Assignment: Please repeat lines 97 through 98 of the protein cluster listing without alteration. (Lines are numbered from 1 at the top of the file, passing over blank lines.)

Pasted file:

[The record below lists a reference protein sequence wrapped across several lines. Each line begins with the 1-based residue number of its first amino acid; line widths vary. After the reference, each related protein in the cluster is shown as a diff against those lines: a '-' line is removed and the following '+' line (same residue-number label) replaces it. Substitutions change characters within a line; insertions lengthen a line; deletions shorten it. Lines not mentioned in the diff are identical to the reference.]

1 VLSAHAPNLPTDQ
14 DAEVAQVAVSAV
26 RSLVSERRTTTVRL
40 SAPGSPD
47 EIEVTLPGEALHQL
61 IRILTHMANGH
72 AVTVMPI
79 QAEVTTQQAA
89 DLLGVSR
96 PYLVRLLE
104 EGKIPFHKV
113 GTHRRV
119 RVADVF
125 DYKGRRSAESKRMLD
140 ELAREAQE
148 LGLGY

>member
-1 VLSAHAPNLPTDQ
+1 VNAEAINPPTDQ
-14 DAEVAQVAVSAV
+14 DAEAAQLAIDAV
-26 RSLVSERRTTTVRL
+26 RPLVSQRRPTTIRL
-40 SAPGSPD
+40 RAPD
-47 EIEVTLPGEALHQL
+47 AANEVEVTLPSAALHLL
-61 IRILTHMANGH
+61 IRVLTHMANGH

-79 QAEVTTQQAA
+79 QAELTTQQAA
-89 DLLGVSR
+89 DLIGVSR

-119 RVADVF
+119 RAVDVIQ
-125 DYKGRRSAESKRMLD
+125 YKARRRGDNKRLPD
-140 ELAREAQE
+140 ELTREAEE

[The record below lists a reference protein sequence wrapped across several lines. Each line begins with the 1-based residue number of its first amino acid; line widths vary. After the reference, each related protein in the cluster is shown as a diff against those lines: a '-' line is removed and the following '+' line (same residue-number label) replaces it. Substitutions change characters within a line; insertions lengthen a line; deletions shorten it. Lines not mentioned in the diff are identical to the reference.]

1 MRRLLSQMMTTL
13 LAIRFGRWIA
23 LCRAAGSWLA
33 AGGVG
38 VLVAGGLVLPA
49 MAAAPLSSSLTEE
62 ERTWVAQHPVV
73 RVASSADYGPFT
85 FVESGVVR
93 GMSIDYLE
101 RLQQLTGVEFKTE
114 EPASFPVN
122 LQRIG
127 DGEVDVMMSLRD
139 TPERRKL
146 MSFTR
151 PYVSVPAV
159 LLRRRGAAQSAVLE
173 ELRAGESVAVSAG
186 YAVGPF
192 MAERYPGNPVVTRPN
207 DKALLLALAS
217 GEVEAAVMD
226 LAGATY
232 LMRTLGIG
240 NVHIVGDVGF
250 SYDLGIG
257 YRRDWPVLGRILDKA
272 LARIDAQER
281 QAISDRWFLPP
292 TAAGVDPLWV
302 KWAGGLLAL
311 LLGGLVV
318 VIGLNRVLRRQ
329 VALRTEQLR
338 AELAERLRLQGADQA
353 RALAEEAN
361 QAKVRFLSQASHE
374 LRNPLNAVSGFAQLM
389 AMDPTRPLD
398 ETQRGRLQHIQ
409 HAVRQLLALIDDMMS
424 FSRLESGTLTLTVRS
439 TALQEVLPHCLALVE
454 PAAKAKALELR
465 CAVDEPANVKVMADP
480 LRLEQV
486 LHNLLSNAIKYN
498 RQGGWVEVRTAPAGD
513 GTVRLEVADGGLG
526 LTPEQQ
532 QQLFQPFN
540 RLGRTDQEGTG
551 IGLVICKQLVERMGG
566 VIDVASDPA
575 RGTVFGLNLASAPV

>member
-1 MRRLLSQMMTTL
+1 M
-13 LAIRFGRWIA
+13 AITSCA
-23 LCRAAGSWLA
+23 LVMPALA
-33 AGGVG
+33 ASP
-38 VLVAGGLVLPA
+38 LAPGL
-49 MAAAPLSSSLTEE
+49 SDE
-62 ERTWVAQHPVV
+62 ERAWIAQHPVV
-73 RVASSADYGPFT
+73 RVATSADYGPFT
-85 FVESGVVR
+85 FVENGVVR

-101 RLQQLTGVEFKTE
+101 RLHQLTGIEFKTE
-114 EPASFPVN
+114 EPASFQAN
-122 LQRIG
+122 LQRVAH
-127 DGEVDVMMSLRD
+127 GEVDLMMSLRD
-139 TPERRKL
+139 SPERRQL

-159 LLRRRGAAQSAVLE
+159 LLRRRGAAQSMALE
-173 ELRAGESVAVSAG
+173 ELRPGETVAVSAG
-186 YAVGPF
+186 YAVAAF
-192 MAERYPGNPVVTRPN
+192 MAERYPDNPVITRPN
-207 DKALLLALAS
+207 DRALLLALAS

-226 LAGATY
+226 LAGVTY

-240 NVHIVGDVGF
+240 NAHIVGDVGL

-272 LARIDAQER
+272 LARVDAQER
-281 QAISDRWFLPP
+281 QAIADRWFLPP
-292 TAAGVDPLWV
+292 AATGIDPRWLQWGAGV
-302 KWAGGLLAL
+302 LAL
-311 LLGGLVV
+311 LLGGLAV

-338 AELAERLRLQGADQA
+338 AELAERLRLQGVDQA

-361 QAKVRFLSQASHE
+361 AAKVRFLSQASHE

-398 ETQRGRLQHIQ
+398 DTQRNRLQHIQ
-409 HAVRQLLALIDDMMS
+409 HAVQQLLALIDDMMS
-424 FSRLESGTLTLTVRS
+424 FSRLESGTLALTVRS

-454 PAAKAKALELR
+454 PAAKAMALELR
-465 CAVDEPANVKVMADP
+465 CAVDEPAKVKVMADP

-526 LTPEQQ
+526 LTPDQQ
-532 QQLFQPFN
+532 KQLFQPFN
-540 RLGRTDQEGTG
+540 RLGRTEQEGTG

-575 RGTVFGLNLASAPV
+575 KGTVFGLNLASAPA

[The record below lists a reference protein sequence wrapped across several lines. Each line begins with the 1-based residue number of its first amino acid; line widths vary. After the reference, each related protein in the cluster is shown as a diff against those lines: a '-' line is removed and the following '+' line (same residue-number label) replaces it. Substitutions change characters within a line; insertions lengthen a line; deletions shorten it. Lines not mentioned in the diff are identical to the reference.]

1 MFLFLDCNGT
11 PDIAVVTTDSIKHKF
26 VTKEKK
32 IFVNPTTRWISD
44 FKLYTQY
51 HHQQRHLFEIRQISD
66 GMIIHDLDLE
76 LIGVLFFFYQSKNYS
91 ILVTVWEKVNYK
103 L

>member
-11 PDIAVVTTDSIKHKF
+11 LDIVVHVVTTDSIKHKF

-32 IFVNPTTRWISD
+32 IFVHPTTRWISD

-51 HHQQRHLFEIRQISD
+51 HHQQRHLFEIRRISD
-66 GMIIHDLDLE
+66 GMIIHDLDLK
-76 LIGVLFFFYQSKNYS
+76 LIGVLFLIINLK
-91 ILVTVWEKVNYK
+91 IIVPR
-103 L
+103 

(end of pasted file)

575 RGTVFGLNLASAPV

>member